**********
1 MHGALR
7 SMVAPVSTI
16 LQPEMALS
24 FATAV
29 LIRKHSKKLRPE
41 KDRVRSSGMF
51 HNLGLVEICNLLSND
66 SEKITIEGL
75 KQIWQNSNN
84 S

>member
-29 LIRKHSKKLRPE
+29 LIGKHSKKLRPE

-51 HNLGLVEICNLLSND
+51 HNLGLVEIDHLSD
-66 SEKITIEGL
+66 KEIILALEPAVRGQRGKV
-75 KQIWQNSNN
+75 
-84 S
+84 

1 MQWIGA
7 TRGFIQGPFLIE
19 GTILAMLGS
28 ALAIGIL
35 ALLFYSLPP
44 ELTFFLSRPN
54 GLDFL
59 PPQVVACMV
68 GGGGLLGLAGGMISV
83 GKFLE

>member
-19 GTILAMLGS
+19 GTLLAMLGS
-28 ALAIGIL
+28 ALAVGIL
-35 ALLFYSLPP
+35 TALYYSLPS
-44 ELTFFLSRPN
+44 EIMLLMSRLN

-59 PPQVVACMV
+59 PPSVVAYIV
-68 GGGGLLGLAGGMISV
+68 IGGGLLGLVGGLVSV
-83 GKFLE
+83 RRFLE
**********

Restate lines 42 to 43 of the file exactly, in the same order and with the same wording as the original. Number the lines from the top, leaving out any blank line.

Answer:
+59 PPSVVAYIV
-68 GGGGLLGLAGGMISV